Site clair (Changer
    Fiche livre     Connexion adhérent
A Week in the Future

Catherine Helen SPENCE

Titre original : A Week in the Future, 1889
Première parution : Australie, Sydney/Melbourne, The Centenial Magazine, décembre 1888 à juillet 1889

APEX (France), coll. Apex international n° 17
Dépôt légal : 2004, Achevé d'imprimer : septembre 2004
Roman, 76 pages, catégorie / prix : nd
ISBN : néant
Format : 14,5 x 20,5 cm
Genre : Science-Fiction

Ouvrage entièrement en anglais. Tirage limité à 500 exemplaires numérotés.

Quatrième de couverture

     Catherine Helen Spence (1825-1910) was hailed at the end of her long life as ‘The Grand Old Woman of Australia, known for her achievements as a social reformer, essayist, journalist, preacher and advocate for electoral reform. Her philanthropic work has been justly praised, while her literary achievement is still overlooked, although her eight novels reflect a most interesting exploration of the nature of fiction. Born in Melrose, Scotland, the fifth of eight children, Spence was the daughter of lawyer David Spence (the son of a naval surgeon) and Helen (née Brodie) who came from a long line of East Lothian tenant-farmers. A prosperous existence, with cook, housemaid and nursemaid, abruptly ended when her father’s disastrous speculations in foreign wheat left the family bankrupt and in social disgrace.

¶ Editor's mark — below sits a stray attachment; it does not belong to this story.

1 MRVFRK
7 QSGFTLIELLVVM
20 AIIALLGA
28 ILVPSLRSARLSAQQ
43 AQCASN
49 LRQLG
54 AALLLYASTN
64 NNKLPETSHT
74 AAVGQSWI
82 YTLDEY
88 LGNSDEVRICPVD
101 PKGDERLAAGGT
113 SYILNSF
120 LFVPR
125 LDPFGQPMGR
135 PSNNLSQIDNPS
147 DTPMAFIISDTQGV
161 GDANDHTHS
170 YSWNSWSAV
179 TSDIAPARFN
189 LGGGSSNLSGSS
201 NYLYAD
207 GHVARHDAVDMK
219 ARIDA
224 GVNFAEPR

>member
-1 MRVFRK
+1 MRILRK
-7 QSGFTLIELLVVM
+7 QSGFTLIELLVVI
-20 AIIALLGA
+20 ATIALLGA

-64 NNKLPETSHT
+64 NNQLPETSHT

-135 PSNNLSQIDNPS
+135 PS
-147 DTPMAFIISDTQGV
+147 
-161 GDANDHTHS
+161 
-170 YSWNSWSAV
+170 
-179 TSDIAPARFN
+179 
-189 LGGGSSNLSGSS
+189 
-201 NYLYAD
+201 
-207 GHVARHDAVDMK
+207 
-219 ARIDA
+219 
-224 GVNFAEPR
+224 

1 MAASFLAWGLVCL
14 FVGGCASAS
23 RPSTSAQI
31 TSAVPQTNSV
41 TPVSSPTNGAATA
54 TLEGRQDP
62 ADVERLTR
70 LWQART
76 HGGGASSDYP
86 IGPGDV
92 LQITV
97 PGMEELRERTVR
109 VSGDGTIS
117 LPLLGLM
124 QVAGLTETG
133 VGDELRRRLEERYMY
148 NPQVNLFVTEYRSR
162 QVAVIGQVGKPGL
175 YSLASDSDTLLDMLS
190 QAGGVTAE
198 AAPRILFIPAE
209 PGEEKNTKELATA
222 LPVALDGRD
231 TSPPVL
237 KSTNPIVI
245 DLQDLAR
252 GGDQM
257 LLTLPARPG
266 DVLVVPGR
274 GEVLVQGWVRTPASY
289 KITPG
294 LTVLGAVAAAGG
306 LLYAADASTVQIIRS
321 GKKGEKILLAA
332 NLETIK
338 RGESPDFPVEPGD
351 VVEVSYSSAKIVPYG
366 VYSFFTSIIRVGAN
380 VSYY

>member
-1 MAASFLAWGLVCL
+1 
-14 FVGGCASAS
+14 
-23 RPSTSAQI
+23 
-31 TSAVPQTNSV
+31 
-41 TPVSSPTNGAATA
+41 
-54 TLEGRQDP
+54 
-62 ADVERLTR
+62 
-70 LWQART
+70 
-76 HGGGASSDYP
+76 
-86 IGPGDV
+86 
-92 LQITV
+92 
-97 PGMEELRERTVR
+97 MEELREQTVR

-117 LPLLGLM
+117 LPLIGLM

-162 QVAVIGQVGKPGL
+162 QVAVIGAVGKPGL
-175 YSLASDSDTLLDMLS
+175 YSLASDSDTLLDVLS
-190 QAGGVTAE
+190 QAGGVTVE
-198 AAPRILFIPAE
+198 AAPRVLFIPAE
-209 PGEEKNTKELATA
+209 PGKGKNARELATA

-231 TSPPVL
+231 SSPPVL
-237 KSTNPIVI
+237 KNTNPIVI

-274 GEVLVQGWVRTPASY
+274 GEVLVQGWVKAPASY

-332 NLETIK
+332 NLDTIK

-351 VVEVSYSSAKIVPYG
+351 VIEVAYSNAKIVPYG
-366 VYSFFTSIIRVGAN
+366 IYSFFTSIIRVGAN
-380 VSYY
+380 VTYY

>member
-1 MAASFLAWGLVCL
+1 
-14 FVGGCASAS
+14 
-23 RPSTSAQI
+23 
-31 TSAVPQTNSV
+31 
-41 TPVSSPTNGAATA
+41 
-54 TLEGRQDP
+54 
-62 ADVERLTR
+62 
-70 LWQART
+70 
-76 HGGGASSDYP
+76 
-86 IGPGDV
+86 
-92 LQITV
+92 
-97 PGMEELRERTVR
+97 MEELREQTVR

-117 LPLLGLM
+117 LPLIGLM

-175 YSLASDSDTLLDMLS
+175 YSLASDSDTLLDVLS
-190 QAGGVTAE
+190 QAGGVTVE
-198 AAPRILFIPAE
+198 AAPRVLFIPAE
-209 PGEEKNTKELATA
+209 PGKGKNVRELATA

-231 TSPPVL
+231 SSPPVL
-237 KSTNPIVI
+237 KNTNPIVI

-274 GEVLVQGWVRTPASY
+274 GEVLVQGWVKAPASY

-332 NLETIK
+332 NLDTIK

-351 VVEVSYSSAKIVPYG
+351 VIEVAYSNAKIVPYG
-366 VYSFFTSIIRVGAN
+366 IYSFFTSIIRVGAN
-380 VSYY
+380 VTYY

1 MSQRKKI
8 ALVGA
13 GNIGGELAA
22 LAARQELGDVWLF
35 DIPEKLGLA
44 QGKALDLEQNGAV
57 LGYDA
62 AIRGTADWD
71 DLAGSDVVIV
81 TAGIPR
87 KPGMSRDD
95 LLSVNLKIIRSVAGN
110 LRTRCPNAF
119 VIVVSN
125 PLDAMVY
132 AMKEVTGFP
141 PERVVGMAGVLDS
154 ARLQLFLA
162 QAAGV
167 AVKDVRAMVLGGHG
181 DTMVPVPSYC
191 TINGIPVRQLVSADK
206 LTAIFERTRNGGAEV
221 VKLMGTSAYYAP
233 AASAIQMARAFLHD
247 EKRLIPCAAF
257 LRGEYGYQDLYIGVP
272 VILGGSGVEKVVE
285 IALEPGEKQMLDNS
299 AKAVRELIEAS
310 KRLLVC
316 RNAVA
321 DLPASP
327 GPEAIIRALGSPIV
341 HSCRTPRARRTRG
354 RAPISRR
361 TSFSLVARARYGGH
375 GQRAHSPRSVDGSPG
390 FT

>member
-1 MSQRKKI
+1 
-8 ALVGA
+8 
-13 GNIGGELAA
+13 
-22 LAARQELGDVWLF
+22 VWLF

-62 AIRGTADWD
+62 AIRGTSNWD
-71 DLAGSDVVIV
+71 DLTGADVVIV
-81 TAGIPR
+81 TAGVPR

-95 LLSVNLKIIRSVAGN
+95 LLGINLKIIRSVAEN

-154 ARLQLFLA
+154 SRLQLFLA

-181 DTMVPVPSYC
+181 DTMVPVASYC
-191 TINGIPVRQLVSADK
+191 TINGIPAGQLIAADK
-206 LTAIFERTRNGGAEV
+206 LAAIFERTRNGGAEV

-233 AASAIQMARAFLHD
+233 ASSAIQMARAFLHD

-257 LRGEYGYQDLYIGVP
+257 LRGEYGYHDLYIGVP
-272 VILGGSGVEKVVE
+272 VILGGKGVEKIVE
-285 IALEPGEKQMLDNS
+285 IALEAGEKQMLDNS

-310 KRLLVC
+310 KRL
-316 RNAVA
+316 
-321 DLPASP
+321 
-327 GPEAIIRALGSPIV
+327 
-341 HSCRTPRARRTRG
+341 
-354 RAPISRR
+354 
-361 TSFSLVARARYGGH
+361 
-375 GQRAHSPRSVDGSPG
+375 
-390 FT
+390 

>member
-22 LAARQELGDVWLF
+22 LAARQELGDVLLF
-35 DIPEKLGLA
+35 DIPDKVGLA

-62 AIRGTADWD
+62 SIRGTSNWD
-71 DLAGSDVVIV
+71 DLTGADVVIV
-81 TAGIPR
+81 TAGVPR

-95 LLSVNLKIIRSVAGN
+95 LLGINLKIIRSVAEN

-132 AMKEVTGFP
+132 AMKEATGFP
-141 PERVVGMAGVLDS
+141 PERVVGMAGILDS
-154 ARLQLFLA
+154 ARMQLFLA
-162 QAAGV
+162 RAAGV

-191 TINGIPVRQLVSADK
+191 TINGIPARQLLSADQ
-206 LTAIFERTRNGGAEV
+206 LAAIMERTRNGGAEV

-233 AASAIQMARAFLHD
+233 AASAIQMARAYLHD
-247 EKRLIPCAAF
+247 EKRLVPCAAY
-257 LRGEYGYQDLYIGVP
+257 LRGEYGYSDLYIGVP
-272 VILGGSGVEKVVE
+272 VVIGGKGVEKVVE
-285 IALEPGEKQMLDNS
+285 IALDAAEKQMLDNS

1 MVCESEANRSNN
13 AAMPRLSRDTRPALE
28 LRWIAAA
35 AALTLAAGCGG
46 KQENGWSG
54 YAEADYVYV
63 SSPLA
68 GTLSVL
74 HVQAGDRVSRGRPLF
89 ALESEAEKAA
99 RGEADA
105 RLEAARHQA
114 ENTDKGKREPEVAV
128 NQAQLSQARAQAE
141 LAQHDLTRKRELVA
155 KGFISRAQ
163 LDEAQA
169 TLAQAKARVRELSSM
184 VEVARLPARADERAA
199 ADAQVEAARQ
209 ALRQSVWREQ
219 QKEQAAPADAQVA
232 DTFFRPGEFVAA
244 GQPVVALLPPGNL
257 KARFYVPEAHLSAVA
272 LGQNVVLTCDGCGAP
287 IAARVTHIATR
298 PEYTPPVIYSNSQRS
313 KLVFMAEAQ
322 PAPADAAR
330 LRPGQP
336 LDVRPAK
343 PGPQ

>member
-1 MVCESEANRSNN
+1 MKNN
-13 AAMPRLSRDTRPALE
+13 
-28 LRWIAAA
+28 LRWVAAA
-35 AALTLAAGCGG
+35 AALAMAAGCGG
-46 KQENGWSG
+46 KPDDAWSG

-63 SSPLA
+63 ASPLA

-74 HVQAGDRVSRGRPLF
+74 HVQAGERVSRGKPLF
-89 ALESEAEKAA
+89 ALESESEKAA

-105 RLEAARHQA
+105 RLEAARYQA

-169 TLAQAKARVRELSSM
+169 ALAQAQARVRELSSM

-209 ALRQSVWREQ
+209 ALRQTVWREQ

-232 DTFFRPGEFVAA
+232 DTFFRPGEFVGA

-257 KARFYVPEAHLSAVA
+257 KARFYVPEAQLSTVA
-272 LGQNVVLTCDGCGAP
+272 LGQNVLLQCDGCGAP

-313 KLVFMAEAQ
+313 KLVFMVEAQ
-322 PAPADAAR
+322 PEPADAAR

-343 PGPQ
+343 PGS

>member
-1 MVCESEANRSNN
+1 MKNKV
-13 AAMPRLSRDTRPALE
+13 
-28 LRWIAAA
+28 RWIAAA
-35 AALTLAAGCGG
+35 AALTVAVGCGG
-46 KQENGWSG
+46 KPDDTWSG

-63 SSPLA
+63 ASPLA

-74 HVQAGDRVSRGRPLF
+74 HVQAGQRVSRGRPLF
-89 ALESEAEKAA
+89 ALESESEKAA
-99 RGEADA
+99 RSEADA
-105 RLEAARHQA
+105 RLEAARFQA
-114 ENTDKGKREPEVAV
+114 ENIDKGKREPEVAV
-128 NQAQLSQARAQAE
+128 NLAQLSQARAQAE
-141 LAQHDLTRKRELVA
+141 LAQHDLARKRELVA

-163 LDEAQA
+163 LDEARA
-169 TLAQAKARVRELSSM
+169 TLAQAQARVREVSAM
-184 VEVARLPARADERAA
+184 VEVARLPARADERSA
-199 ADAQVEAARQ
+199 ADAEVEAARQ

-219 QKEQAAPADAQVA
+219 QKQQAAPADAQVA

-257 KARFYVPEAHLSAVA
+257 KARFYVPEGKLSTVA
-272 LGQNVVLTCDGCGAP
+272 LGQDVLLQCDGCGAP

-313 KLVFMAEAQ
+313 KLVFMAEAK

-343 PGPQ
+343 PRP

A Week in the Future, a utopian novella, first appeared in The Centennial Magazine (Sydney) of 1888-89 and speculates about life 100 years into the future.

     In A Week in the Future, quite implausibly, a sixty-two-year-old Adelaide spinster called Emily Bethel (recognisably Spence) is mysteriously transported to the London of 1988 by the aid of her doctor s hypnotic powers and an unidentified potion.

     The narrative is enclosed within the convenient framework of a week, allowing Spence to connect a series of disparate ideas. The seven precious days and nights are filled with observations on the new social order, each being devoted to a different aspect. On the first day Emily studies the development of Associated Homes’, the new communal dwelling, and on subsequent days, ‘Cooperative Production and Distribution; ‘Childhood and Education’; 'Marriage and the Relations of the Sexes’; ‘Government and Laws’; ‘Literature and Art; Music; the Drama and Sport’. On Sunday, she studies ‘Religion and Morality'.

retour en haut de page

Dans la nooSFere : 79650 livres, 92574 photos de couvertures, 75670 quatrièmes.
9080 critiques, 43269 intervenant·e·s, 1660 photographies, 3783 adaptations.
Vie privée et cookies/RGPD
A propos de l'association. Nous contacter.
NooSFere est une encyclopédie et une base de données bibliographique.
Nous ne sommes ni libraire ni éditeur, nous ne vendons pas de livres et ne publions pas de textes.
Trouver une librairie !
© nooSFere, 1999-2023. Tous droits réservés.